maximum number of variables?

Bob Rossi bob@brasko.net
Wed Aug 31 11:17:00 GMT 2005


On Wed, Aug 31, 2005 at 11:13:00AM +0200, Miguel A. Nu?ez wrote:
> 
> 
> ILT> Bob Rossi <bob@brasko.net> writes:
> 
> >> On Tue, Aug 30, 2005 at 10:54:02PM +0100, Lexington Luthor wrote:
> >> 
> >> > I think for large arrays, its best to allocate them from the heap. Use
> >> > malloc() or new (if using C++).
> >> 
> >> I've always been told that the heap and stack grow towards each other.
> >> If this is true, why would it be OK to create the item on the heap, vs
> >> on the stack? If it's not true, could someone simply explain how this
> >> works?
> 
> ILT> You are correct in theory.  In practice the heap and stack have
> ILT> different limits, and the limit on the heap is much larger than the
> ILT> stack (if running bash, compare ulimit -s and ulimit -v).  And if you
> ILT> worry about portability, on some platforms allocating a large stack
> ILT> frame will simply fail, and on some other platforms it will require
> ILT> extra work to emit stack probes to tell the OS that you are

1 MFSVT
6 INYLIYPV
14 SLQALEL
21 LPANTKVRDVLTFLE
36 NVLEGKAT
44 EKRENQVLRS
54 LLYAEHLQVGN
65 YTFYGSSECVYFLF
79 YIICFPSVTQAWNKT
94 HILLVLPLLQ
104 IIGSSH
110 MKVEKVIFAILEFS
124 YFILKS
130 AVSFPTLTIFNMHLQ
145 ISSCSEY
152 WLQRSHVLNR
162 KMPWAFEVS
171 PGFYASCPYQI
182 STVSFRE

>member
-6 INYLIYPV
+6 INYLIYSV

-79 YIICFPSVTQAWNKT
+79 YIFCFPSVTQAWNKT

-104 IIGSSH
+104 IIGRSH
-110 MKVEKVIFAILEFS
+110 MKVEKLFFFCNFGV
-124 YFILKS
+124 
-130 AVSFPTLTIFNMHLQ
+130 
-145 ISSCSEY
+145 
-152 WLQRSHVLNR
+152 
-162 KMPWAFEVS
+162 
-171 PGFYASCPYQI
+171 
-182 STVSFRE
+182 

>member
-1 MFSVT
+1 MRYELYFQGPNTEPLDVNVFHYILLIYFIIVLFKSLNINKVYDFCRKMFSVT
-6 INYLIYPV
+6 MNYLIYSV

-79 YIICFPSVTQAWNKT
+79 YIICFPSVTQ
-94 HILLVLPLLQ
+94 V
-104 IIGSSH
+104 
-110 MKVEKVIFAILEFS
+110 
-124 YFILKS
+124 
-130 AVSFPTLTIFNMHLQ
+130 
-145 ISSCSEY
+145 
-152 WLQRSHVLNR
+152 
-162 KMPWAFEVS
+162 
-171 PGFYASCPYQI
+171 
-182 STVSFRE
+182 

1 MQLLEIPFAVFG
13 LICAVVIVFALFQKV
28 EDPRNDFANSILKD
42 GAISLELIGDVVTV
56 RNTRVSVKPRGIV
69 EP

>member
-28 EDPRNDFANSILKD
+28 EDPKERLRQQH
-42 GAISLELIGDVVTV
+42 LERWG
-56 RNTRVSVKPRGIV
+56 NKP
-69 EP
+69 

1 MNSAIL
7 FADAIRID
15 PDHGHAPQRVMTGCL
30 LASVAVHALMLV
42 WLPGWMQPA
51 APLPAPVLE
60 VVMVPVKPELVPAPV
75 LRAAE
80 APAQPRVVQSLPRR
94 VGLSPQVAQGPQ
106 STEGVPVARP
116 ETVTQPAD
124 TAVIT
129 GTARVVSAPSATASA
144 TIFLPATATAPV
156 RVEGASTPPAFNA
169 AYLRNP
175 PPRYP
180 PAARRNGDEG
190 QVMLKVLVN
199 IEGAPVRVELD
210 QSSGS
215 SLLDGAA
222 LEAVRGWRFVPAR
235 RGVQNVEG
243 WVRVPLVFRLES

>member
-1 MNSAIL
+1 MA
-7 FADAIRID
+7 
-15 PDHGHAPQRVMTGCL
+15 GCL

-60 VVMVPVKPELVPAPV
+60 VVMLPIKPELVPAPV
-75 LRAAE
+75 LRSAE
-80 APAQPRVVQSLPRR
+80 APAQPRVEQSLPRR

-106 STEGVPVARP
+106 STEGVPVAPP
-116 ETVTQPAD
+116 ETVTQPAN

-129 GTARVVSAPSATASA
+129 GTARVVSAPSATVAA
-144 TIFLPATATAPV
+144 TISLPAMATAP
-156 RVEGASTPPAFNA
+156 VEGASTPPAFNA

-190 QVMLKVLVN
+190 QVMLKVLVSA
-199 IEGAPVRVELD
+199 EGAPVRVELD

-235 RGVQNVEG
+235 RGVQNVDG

> ILT> intentionally extending the stack rather than just referencing a
> ILT> random memory address.
> 
> ILT> Ian
> 
> 
> Ian,
> 
>   I did ulimit -s and ulimit -v in a solaris 9 sun machine. ulimit -s returns 8192, ok, but ulimit -s returns unlimited. Does this make sense?

Assumming you mean ulimit -s = 8192 and ulimit -v  = unlimited, then
yes, I suppose that makes sense. On my linux machine, ulimit -s and
ulimit -v = unlimited. In this case, I suppose it's possible that if the
array was on the stack and things borked, it would also bork when on the
heap. However, in your case, I know understand why things would work for
you if you moved from the stack to the heap.

Bob Rossi



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